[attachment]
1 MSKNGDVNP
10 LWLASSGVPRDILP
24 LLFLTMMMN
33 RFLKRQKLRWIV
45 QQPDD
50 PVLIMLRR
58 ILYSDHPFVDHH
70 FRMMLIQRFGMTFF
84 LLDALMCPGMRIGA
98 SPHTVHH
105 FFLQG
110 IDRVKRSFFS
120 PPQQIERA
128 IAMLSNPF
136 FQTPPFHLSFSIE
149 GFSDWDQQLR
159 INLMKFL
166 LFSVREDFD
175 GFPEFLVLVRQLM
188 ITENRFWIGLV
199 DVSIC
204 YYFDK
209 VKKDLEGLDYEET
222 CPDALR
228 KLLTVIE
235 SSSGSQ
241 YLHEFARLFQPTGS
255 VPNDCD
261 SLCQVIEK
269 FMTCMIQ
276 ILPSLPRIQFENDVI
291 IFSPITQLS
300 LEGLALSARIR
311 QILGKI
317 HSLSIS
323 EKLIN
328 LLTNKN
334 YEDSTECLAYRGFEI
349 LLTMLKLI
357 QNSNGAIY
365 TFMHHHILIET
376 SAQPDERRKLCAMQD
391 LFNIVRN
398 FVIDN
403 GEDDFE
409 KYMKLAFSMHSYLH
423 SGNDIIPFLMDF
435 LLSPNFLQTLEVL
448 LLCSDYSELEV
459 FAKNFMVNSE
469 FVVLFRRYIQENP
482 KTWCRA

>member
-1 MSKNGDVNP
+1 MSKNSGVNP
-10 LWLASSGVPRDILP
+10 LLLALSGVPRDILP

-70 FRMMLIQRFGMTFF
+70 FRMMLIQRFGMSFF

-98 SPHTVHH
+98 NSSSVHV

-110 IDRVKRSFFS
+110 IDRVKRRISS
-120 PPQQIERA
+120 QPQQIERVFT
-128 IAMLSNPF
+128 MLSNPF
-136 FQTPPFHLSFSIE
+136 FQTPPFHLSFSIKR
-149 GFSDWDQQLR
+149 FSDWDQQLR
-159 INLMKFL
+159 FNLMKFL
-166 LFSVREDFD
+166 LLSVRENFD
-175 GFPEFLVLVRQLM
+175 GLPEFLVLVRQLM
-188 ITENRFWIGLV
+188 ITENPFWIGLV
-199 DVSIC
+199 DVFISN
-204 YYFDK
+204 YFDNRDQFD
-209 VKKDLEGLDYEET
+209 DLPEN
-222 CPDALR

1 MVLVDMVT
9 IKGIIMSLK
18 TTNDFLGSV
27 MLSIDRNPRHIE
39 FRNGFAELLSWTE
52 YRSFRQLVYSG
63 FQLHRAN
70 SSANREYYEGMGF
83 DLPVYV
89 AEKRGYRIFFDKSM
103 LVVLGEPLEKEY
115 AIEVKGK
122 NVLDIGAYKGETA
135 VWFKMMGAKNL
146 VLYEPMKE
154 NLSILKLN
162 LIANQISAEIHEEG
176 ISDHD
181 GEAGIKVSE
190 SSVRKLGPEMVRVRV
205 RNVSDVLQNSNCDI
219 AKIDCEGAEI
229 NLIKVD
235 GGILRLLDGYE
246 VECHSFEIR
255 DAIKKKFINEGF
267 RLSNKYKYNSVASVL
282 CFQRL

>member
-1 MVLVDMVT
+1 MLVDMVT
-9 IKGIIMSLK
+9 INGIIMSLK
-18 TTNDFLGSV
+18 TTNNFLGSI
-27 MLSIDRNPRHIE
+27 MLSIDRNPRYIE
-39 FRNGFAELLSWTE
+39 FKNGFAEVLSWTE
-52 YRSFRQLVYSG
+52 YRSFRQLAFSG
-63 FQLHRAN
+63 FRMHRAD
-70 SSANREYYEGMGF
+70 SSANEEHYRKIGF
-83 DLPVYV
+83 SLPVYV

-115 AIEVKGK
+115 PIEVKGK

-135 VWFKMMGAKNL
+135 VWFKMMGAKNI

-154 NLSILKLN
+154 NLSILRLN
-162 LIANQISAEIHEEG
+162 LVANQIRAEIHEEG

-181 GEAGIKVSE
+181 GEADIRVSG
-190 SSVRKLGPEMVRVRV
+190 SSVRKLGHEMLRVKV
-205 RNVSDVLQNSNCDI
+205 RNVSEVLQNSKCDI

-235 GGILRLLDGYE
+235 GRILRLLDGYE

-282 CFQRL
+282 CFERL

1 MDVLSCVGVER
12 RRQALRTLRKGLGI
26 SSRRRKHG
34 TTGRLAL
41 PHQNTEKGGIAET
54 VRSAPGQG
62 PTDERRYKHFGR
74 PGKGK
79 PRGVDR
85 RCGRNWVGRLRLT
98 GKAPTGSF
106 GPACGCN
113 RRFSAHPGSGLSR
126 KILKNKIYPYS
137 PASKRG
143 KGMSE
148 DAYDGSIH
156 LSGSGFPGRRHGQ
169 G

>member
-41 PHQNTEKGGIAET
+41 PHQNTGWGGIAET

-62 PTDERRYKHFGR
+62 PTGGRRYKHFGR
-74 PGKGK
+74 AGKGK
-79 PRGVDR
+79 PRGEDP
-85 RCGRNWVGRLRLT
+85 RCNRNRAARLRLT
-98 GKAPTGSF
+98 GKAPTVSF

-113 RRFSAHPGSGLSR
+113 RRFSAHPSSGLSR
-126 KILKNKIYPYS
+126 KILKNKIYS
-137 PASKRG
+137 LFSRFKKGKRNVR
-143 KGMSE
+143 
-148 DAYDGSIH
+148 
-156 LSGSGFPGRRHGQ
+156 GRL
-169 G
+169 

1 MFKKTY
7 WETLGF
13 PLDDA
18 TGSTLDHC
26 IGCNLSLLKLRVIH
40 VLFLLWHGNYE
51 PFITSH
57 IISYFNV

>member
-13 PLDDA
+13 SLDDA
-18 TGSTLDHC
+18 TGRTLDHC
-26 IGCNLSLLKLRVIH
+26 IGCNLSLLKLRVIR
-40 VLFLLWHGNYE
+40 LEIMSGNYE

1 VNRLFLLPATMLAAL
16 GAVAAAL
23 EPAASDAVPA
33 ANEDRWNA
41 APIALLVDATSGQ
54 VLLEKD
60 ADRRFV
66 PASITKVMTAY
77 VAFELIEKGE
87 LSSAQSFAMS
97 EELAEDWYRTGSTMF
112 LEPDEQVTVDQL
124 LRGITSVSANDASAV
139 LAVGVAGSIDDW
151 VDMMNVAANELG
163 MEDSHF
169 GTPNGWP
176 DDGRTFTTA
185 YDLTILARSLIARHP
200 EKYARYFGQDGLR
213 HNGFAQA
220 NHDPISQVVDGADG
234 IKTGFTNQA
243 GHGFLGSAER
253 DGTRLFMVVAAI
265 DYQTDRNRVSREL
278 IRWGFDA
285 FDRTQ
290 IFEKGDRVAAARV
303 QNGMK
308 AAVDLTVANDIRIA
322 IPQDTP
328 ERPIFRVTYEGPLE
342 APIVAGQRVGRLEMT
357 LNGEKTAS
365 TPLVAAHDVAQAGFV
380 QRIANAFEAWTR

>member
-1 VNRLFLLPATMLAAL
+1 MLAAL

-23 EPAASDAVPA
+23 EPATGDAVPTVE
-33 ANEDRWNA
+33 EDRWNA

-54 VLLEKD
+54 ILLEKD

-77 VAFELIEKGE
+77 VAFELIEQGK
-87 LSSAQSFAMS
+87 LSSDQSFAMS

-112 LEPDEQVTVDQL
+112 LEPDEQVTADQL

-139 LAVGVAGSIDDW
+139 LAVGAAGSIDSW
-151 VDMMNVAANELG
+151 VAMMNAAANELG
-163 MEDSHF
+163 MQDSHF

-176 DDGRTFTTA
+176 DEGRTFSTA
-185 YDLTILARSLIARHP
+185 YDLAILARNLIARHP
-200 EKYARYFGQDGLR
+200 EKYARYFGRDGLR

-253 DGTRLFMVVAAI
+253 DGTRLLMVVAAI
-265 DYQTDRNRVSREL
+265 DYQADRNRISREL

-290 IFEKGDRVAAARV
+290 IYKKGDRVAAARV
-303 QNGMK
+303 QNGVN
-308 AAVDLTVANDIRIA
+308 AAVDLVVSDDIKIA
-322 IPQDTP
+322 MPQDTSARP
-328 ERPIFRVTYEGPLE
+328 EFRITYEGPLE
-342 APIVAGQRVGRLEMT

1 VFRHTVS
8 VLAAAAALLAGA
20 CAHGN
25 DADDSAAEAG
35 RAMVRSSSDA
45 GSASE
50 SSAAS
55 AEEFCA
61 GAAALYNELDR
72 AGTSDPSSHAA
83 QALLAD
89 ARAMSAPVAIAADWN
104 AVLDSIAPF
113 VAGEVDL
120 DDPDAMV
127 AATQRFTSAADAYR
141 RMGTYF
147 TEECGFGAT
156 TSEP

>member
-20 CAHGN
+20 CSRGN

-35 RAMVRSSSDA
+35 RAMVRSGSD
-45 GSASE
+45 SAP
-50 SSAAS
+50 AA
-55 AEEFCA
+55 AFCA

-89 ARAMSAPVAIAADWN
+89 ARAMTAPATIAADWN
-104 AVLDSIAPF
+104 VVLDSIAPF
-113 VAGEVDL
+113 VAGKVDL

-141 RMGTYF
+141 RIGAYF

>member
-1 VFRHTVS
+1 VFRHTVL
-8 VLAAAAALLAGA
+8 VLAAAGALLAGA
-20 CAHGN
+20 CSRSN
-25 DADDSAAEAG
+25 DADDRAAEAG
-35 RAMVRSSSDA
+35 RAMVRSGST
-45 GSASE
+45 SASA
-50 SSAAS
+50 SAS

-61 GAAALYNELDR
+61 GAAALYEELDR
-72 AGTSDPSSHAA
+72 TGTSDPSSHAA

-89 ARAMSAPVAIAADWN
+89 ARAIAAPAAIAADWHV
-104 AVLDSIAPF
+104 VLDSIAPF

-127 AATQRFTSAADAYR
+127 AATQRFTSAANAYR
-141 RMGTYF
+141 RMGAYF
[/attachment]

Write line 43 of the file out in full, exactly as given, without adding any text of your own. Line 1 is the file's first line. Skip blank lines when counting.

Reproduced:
391 LFNIVRN